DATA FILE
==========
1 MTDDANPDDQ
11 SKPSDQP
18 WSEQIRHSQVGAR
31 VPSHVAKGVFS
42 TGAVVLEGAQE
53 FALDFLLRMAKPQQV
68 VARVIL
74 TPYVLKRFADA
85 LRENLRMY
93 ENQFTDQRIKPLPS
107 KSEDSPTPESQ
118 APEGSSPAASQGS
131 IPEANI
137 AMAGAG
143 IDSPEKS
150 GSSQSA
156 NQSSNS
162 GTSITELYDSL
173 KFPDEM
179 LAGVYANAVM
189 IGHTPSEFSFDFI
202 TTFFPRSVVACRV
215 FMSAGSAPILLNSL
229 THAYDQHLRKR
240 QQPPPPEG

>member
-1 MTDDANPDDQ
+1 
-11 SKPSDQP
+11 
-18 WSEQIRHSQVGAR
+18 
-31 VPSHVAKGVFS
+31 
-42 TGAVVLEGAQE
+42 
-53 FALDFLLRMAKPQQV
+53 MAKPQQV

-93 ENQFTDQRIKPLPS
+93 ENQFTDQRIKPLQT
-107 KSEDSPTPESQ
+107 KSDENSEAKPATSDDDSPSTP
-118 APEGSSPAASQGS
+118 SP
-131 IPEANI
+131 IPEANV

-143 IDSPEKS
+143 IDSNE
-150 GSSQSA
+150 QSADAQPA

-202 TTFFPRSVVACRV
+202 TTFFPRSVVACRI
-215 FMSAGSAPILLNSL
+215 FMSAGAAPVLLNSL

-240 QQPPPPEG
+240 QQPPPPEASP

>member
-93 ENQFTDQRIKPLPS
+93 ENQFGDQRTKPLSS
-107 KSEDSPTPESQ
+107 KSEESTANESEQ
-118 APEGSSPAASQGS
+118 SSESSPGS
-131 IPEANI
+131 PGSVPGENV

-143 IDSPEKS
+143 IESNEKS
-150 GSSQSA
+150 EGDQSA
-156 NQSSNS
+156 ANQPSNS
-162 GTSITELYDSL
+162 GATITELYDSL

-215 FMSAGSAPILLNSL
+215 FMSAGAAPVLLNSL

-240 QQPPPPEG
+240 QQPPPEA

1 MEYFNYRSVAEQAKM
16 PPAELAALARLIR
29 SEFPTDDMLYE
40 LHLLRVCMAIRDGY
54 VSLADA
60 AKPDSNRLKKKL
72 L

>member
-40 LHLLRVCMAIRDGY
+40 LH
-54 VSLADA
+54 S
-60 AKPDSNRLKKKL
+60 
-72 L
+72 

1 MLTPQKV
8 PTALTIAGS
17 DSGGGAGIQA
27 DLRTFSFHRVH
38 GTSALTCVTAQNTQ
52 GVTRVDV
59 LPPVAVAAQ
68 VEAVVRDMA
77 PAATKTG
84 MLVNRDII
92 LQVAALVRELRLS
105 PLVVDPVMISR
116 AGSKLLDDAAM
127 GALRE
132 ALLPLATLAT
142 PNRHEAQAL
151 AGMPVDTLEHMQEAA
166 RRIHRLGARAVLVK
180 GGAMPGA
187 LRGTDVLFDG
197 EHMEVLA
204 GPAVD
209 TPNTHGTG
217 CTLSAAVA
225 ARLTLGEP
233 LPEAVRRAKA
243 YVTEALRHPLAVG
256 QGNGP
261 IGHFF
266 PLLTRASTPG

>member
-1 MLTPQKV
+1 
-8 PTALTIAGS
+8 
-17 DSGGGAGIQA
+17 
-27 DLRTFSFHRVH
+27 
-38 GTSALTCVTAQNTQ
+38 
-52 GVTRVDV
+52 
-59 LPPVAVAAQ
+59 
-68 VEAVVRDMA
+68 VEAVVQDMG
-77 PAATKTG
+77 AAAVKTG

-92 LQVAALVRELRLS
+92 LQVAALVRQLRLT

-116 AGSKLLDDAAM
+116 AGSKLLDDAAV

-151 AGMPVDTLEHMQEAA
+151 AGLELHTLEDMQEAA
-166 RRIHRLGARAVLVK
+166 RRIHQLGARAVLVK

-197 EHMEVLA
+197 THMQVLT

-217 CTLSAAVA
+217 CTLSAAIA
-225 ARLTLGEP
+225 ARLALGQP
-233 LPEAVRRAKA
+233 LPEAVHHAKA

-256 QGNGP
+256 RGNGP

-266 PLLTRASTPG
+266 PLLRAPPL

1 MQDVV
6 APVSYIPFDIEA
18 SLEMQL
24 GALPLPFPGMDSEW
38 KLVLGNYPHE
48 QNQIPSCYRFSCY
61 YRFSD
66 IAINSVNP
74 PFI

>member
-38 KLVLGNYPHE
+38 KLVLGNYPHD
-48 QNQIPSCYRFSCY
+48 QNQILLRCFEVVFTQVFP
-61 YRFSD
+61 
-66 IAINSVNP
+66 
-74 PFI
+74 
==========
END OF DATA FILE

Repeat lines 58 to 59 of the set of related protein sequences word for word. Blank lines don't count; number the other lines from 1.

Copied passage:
-93 ENQFTDQRIKPLPS
+93 ENQFGDQRTKPLSS